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Norwegian duo Ost & Kjex will make a much-anticipated return to Snick Snack Music this June. Run by themselves and long-term friends Trulz & Robin, the label will welcome ‘Songs from the end of the world’: a nine-track LP aiming straight for the dance floor, inspired by the sounds of their youth. Featuring guest vocals by their long standing collaborators Viviana Vega aka Whalesharkattacks and Tracee Meyn. It acts as their first album together since 2015, marking another milestone event for the pairing.
“Songs from the end of the world is a love letter from the northern most frontiers of club music and a comment on the world’s current state of affairs. Inspired by the harsh times, we went back to our early influences such as industrial music, goth, wave, EBM, rave, classic house and techno to create what we consider our most technoid release to date. With the choice between submitting to pressure or going with hope, we are headed for the neon lights! So here are nine tracks we made with the dream of you dancing to it, this summer.” – Ost & Kjex.
Mountain Girl leads the charge, taking the form of a driving electronic music cut, packed full of drawn out synths built around Ost’s atmospheric vocal harmonies. The Gallery comes next, building with a brooding intensity thanks to a punchy, eighties wave influenced bass line and Whalesharattack’s laconic vocals. It could have been the sounds Steve Strange and the New Romantics were dancing to, had they been coming of age in 2022. She’s not from Spain manifests as a garage-leaning and rave breaks inspired number topped by Ost’s funky falsetto and Tracee’s soulful adlibs. Telling the tale of a certain lady, wishing she were Spanish. This is classic Ost & Kjex, dreaming back to good nights out in London.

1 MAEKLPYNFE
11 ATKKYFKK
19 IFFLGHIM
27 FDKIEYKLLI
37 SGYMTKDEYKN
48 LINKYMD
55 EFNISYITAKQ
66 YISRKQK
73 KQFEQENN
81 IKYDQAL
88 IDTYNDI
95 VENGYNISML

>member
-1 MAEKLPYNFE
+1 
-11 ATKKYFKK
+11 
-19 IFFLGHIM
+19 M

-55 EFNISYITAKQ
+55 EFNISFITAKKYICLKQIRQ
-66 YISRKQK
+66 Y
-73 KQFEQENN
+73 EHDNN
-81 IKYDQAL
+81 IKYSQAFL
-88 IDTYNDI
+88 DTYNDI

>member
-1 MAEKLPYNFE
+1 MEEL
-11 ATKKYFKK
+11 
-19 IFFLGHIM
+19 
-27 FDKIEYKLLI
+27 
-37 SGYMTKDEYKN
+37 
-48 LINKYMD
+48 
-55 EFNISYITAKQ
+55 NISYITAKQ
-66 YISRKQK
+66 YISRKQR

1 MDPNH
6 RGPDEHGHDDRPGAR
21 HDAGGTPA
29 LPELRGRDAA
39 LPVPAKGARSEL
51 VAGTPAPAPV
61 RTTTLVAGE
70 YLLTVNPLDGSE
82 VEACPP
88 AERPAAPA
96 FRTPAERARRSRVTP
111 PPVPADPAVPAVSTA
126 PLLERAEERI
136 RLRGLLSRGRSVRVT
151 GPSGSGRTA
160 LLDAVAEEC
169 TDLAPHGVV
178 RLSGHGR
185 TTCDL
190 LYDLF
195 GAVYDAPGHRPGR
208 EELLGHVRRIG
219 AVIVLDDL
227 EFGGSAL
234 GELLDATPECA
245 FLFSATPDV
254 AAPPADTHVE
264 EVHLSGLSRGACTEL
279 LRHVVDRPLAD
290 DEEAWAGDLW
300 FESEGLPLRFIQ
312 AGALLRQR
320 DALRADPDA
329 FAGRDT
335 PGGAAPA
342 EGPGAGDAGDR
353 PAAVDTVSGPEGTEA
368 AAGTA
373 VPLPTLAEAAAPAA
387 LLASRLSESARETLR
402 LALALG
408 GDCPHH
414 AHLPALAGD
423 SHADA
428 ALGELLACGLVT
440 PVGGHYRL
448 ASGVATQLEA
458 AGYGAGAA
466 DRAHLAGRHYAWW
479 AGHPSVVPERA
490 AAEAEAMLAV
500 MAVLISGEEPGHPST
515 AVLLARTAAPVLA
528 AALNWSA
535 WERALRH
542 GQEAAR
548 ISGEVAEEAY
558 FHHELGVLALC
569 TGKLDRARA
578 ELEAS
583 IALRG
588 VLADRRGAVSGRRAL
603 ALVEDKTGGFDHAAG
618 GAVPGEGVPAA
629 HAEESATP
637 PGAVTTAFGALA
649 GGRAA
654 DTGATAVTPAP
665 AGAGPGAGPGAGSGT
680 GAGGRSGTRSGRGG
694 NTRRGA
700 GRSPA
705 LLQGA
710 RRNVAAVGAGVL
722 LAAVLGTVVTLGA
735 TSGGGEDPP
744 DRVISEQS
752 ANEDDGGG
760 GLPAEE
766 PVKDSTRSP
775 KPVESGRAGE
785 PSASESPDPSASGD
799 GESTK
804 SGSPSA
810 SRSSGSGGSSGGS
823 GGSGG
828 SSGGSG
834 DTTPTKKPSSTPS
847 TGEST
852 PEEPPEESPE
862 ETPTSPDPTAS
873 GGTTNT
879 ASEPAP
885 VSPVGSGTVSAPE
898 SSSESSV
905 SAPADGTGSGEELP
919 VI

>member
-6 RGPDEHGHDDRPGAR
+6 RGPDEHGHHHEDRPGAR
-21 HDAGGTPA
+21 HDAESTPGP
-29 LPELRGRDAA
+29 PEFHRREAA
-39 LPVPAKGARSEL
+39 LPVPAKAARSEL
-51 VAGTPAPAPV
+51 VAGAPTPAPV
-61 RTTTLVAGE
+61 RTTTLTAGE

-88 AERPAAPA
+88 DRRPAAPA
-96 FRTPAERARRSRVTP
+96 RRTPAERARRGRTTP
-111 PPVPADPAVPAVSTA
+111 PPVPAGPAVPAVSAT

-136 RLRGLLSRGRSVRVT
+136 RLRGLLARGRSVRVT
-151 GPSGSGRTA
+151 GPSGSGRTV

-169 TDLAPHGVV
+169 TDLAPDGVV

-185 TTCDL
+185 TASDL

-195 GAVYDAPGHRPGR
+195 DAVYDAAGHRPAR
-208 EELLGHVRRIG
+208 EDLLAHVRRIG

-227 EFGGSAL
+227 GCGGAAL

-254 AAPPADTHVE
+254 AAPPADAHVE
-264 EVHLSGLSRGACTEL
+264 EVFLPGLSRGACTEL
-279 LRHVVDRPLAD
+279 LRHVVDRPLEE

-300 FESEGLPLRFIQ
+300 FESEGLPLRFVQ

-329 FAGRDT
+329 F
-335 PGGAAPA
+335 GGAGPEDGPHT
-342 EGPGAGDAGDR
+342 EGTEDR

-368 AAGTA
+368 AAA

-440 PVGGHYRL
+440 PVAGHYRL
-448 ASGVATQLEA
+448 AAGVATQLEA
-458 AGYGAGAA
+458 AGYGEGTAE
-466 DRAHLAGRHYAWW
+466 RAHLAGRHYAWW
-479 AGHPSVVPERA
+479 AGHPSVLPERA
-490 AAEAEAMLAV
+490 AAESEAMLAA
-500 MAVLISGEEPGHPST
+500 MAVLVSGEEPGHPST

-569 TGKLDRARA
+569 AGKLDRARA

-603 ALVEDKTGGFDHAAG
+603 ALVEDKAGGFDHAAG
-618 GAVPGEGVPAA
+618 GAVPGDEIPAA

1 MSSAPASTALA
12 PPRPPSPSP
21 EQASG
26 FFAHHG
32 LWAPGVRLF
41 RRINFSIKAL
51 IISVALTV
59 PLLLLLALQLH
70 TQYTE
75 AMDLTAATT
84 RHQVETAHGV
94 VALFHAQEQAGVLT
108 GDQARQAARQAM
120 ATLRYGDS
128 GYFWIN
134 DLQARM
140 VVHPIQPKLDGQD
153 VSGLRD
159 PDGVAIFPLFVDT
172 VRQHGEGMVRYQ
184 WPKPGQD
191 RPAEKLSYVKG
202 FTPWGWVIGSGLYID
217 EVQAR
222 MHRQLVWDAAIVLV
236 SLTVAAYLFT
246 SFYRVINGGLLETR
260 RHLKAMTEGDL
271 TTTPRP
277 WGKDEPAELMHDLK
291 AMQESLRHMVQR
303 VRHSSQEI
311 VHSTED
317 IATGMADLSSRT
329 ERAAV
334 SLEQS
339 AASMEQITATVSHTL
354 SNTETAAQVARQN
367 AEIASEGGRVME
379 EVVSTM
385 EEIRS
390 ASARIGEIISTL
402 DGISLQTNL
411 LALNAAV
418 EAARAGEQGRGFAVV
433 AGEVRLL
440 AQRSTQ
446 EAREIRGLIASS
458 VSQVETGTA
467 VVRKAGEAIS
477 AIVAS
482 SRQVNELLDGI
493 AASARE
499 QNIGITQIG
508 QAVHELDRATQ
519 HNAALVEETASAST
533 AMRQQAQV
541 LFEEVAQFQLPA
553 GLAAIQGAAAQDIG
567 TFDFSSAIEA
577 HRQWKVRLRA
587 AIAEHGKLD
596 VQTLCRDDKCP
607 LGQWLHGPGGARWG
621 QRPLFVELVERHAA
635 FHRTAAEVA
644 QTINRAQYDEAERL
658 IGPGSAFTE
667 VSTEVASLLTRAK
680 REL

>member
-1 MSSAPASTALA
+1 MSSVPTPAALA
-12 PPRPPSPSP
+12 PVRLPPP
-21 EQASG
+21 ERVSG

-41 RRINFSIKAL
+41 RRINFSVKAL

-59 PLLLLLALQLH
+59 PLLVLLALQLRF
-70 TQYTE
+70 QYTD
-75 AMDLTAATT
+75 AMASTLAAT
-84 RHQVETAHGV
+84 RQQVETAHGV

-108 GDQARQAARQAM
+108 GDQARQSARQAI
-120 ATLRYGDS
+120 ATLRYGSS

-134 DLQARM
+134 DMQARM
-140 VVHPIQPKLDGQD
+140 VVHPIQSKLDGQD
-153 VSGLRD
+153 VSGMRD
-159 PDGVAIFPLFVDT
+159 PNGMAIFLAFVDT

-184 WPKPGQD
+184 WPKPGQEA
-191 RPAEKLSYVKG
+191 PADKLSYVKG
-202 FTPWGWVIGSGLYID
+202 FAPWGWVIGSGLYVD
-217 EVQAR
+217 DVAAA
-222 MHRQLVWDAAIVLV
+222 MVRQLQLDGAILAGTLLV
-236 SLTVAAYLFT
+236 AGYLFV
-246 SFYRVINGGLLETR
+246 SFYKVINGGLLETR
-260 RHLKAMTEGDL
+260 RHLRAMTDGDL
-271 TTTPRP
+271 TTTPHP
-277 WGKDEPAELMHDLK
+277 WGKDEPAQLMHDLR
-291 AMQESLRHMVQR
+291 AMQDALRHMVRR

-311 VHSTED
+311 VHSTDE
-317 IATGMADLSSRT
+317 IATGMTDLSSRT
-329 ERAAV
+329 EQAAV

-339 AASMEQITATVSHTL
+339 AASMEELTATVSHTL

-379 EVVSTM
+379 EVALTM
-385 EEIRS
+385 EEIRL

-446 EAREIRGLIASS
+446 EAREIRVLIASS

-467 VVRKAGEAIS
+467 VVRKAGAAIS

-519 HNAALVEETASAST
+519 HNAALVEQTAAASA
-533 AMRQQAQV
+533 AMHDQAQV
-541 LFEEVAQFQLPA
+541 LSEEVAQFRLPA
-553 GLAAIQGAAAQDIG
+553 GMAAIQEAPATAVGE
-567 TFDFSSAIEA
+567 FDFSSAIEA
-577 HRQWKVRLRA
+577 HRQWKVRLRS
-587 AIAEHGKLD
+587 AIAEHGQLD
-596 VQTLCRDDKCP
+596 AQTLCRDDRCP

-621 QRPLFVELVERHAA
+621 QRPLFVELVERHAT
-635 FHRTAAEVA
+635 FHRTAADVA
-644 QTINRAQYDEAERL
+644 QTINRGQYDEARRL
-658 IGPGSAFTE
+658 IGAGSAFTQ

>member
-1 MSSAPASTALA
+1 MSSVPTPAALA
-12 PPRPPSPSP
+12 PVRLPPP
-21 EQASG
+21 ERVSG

Little Boxes soon arrives, a no nonsense house tune, driven by chanteuse Viviana’s laid back, sultry vocals and a catchy bass line. Heading straight for the Parisian dance floors, with its sexy French chorus. Dickie’s Pix is another ode to the break beat realms, with a driving electro beat and menacing pads. Inspired by the German electro meister Anthony Rother and industrial soundscapes, it has a dark, brooding atmosphere, dragging you firmly into the rabbit hole. Which leaves us ready for the minimal and deep feel of Nocturne. It flows along with a certain softness via gentle piano stabs and the vocal duet of Ost & Whalesharkattacks, eventually opening into track number seven: Above Trees. A techy, minimal-laced cut that’s innately danceable and packed full of groove. Negative Space comes next, acting as the album’s penultimate closer. This is kraut rock for the 21st century, cosmic and spacey, leading us down a celestial wormhole until Laila rounds off the near hour-long journey on a dystopian, ethereal note. Inspired by the spectacular downfall of a Norwegian politician’s wife, it captures the duality of the humours and tragic, often found at the heart of the Norwegian duo’s work.